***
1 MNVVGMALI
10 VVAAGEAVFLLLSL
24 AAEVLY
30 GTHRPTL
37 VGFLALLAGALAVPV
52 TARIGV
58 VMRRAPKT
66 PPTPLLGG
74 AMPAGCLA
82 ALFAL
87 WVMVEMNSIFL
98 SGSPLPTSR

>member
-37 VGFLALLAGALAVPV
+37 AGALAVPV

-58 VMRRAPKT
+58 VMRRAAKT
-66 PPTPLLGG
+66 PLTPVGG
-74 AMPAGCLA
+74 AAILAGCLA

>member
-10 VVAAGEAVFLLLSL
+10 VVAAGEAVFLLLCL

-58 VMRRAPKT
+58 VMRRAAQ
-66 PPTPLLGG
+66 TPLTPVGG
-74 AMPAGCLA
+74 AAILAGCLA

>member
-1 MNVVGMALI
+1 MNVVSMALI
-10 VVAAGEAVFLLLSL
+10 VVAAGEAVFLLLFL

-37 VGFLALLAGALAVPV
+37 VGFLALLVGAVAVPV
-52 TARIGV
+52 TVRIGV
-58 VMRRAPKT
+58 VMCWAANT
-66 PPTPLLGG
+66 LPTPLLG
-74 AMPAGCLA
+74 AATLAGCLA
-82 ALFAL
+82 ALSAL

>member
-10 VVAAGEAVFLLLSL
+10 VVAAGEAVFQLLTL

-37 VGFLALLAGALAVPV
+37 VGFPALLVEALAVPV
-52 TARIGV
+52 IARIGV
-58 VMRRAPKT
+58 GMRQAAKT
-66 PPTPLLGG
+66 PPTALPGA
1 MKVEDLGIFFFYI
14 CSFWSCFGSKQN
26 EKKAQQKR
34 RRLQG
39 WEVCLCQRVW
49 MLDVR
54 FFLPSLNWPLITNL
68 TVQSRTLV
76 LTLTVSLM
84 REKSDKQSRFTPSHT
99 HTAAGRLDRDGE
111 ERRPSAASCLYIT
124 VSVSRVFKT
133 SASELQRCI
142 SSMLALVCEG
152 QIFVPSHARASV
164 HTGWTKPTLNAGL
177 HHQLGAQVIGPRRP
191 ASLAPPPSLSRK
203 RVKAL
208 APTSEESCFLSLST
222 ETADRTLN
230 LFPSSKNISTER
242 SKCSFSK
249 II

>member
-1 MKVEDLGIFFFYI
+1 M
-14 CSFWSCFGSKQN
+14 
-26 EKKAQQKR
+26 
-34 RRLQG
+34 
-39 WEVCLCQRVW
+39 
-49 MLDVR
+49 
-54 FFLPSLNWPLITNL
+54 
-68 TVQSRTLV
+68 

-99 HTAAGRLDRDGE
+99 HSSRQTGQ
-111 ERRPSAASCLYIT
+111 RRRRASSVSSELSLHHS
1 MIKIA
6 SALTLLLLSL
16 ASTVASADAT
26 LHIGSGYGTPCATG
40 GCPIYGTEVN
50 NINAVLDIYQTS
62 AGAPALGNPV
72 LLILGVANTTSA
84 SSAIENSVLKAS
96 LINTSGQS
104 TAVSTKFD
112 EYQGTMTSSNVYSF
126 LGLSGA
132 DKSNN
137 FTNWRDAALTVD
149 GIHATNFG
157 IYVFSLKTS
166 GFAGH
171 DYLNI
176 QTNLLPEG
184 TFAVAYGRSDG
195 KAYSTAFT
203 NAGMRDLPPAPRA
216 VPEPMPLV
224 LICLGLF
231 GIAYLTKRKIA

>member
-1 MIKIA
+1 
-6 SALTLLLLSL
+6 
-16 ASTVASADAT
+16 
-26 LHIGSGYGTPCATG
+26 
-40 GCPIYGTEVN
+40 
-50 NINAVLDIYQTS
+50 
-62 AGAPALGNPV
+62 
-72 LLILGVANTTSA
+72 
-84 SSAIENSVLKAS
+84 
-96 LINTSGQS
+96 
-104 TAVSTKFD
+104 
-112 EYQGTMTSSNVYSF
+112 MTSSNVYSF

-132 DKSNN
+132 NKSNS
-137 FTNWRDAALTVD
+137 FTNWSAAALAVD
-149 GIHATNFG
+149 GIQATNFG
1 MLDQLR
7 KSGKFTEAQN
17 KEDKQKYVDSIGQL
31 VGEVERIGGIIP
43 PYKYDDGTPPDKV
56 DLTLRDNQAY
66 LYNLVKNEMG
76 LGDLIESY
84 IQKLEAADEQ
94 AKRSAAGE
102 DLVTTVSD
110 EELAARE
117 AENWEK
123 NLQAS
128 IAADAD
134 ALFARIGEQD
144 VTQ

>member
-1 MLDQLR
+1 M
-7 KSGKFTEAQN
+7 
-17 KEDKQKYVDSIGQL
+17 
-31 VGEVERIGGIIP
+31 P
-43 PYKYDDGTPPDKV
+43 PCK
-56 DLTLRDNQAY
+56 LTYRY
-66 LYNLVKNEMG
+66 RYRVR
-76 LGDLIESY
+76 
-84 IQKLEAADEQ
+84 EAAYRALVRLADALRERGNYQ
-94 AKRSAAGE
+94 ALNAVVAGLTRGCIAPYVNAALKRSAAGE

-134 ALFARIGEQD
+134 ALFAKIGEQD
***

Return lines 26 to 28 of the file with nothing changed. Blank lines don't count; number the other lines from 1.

+58 VMRRAAQ
-66 PPTPLLGG
+66 TPLTPVGG